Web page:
Cover image for Claudine à l'école
Claudine à l'école
Colette, 1873-1954.
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Publication Information:
Paris : A. Michel, 1988.
Physical Description:
253 pages ; 17 cm.
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FRENCH FICTION Adult Fiction Central Closed Stacks Foreign Language

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Author Notes

Sidonie Gabrielle Claudine Colette was born in St.-Sauveur-en-Puisaye, France, on January 28, 1873. When she was 16 years old, Colette's family moved to Chatillon-Coliquy where she met and married the ambitious young novelist Henri Gauthier-Villars. Colette and her husband collaborated on a series of stories fashioned after Colette's escapades as a young girl in Burgundy. Under the pseudonym of "Willy," they produced the financially successful series of Claudine novels between 1900-1904. Best remembered for her 1944 novel Gigi, some of Colette's other books include The Vagabond, Cheri, and The Last of Cheri.

After divorcing in 1906, Colette supported herself in the music halls of Paris until she married writer Henri de Jouvenel in 1910. Continuing her work as a novelist, Colette also worked as a journalist, contributing to such magazines as Vogue and Le Matin. In 1945, Colette became the first, and only, woman ever elected to the Goncourt Academy.

Colette died on August 3, 1954. Colette was given a formal state funeral by the French government.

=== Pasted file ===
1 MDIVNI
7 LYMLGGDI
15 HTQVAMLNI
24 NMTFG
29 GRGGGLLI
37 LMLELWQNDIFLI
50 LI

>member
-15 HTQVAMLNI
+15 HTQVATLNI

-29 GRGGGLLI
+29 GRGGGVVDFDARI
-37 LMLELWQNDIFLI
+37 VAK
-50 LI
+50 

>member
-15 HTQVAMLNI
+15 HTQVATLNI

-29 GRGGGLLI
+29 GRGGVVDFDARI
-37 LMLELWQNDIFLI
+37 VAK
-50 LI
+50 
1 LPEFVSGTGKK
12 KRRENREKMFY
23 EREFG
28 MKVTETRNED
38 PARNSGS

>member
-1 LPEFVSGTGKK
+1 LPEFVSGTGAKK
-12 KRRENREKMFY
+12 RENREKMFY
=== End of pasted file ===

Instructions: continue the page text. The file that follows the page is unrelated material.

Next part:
(Bowker Author Biography) Colette was a short-story writer, playwright, journalist, editor, actress, dramatic critic, fashion columnist, book reviewer, feature writer, and nurse. She received the greatest honor possible for a woman writer in France - the presiding chair in the Goncourt Academy. Her early "Claudine" novels (1900-1903) were published in collaboration with her first husband, the notorious "Willy," pseudonym of Henry Gauthier-Villers. During her varied, active life, reflected in her novels, she became known for her subtle psychological insight and masterly style. The "Claudine" series is taken from her youth, The Vagabond (1911) from her days as a music-hall dancer, and Cheri (1920) is taken from an affair with a "dissolute" young man. Throughout her works, there runs an awareness of the obstacles faced by women of all ages as they seek to define their identities and find their freedom. A Grand Officer of the Legion of Honor, she was accorded a formal state funeral and in 1967 Paris named a street in her honor.

(Bowker Author Biography)